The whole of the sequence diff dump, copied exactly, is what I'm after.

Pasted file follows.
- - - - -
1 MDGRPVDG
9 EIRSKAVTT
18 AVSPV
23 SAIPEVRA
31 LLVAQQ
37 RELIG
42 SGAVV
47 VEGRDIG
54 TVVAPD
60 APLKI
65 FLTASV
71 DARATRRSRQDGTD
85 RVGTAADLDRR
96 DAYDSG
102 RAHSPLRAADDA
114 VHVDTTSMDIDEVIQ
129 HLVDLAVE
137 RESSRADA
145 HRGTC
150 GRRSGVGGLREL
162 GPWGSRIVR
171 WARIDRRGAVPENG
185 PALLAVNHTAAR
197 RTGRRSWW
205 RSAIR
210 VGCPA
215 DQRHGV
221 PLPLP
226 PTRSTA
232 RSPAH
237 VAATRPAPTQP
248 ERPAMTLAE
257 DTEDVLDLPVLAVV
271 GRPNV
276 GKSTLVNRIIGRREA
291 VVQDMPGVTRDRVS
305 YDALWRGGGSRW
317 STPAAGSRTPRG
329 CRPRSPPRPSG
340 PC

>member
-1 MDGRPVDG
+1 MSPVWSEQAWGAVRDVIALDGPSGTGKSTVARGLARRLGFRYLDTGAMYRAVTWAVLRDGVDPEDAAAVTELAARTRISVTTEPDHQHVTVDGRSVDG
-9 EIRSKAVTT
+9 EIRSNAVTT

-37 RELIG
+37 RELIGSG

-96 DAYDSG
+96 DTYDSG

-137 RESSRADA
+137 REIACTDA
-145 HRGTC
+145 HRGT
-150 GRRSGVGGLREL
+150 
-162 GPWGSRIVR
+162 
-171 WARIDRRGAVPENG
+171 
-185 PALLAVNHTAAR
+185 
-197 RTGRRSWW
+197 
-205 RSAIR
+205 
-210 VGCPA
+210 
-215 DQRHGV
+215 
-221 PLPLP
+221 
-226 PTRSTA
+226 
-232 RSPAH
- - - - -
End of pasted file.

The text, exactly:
1 MDGRPVDG
9 EIRSKAVTT
18 AVSPV
23 SAIPEVRA
31 LLVAQQ
37 RELIG
42 SGAVV
47 VEGRDIG
54 TVVAPD
60 APLKI
65 FLTASV
71 DARATRRSRQDGTD
85 RVGTAADLDRR
96 DAYDSG
102 RAHSPLRAADDA
114 VHVDTTSMDIDEVIQ
129 HLVDLAVE
137 RESSRADA
145 HRGTC
150 GRRSGVGGLREL
162 GPWGSRIVR
171 WARIDRRGAVPENG
185 PALLAVNHTAAR
197 RTGRRSWW
205 RSAIR
210 VGCPA
215 DQRHGV
221 PLPLP
226 PTRSTA
232 RSPAH
237 VAATRPAPTQP
248 ERPAMTLAE
257 DTEDVLDLPVLAVV
271 GRPNV
276 GKSTLVNRIIGRREA
291 VVQDMPGVTRDRVS
305 YDALWRGGGSRW
317 STPAAGSRTPRG
329 CRPRSPPRPSG
340 PC

>member
-1 MDGRPVDG
+1 MSPVWSEQAWGAVRDVIALDGPSGTGKSTVARGLARRLGFRYLDTGAMYRAVTWAVLRDGVDPEDAAAVTELAARTRISVTTEPDHQHVTVDGRSVDG
-9 EIRSKAVTT
+9 EIRSNAVTT

-37 RELIG
+37 RELIGSG

-96 DAYDSG
+96 DTYDSG

-137 RESSRADA
+137 REIACTDA
-145 HRGTC
+145 HRGT
-150 GRRSGVGGLREL
+150 
-162 GPWGSRIVR
+162 
-171 WARIDRRGAVPENG
+171 
-185 PALLAVNHTAAR
+185 
-197 RTGRRSWW
+197 
-205 RSAIR
+205 
-210 VGCPA
+210 
-215 DQRHGV
+215 
-221 PLPLP
+221 
-226 PTRSTA
+226 
-232 RSPAH